I do love Cranford, but I wonder how male students would approach it.

    • Allie, Sorry for the late response. I’ll have to find THE MILL ON THE FLOSS for my next Eliot read. I really did enjoy MIDDLEMARCH a lot! I’m always sad to hear of people’s hatred for Dickens. 🙁 I guess it happens.

  • I had to read Silas Marner for 10th grade English class, and I absolutely hated it. I think I made it a little more than halfway through before I gave up and resorted to cheating for the quizzes (Sparknotes, I think?). I had to read a lot of dreck for school– well, okay, probably most of it wasn’t dreck, but I don’t remember enjoying ANY book I was forced to read for school until I got to college, and even that took a few years. Possibly it has to do with being “forced” into reading it; I rebel against people telling me what to do, mostly, and that colored my readings.

    But also I think Silas Marner is heaps boring, and I think even my teacher hated it, and of course that didn’t help with anything. It took me AGES to finally pick up a classic of my own free will, and that was only after having a few really good college classes to erase the horror that was middle school/high school reading. Haha! 😀

  • I agree, I probably would have hated Silas Marner if I’d read it in high school (I did read The Mill on the Floss, and ended up hating that; it put me off Eliot for about 20 years). Despite the length, I found Middlemarch to be so much more engrossing and enjoyable. I finally listened to an audio of Silas Marner last summer, I did bits of it every day while I walked the dog. If it hadn’t been on audio I probably never would have finished it.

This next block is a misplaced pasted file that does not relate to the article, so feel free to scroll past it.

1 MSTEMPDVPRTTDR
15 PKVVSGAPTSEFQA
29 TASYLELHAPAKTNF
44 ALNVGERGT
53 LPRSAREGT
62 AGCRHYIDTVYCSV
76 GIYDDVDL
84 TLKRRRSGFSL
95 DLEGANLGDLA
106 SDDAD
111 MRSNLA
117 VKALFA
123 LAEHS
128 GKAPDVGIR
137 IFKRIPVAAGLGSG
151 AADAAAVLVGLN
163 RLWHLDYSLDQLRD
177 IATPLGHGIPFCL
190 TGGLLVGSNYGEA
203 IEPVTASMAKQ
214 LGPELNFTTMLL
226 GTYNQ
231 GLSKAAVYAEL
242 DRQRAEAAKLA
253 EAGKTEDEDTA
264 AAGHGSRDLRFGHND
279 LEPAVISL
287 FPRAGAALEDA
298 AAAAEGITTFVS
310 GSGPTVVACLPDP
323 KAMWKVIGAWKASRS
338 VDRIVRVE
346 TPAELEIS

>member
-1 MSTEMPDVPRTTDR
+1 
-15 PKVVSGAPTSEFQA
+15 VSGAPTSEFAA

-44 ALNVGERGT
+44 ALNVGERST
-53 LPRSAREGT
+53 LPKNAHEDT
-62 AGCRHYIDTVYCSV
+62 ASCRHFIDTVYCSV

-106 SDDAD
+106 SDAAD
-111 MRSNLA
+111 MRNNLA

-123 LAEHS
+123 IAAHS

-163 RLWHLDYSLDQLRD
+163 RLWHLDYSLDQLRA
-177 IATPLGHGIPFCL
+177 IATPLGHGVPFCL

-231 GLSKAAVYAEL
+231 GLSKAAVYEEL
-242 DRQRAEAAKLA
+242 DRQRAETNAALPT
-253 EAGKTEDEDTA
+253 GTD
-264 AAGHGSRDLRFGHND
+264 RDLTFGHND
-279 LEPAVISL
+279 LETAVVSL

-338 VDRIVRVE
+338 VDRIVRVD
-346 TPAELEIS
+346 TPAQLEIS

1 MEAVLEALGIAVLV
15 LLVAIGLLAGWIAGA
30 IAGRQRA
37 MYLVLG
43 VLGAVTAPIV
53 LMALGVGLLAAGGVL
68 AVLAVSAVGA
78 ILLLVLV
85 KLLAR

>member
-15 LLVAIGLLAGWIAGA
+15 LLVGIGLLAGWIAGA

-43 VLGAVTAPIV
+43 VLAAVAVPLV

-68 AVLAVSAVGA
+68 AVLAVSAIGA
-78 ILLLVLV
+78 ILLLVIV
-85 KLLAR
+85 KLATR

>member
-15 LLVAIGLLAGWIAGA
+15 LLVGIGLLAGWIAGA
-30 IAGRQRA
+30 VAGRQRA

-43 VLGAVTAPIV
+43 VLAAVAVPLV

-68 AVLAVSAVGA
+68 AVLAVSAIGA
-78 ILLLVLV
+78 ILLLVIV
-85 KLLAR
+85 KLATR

I’m racking my brain trying to think of a good classic for high school students. The first one that sprang to mind was Animal Farm, which I did read for fun when I was in about 10th grade. It’s short and there are animals, which are pretty accessible, and I think it’s a good introduction to metaphors. I also read Candide by Voltaire as a World Lit assignment and really liked it — I actually liked it much better in high school than I did as an adult!

    I think it’s tough to find good classics for teens. It seems like a lot of students end up reading Ethan Frome or Of Mice and Men, and I suspect they’re chosen because they’re fairly short. Just because I book is short doesn’t make it a good classic.

    • Karenlibrarian, sorry for the belated response. I should try SILAS MARNER on audio, I think it would be more bearable. I’m going to reread CANDIDE this year with my classics group! I hope we enjoy it. I agree, though, that just because a classic is short doesn’t mean it’s necessarily good.

  • I do know exactly what you mean. This is one of the last Eliot novels I read. I began with Daniel Deronda, then read Middlemarch, then Mill on the Floss, then Romola. I also had read Adam Bede at some point but can’t remember when. All in all I loved them all, although I was less thrilled with Adam Bede . So when I decided to teach Silas Marner one year in my intro to world lit course I was shocked at how little I liked it, and regretted putting it on my syllabus. I almost changed the book, but I figured most of my students had probably already bought the book. (I always put one book I haven’t read on my syllabus so that I don’t die of boredom.) How the person who created Mill and the floss and Middlemarch also wrote this, I don’t know. I mean it’s sweet, and I’m all for symbolism but the novel just seemed a bit blah to me. I am going to reread it soon to see if I can redeem it, but usually if teaching it to my students doesn’t do so nothing will.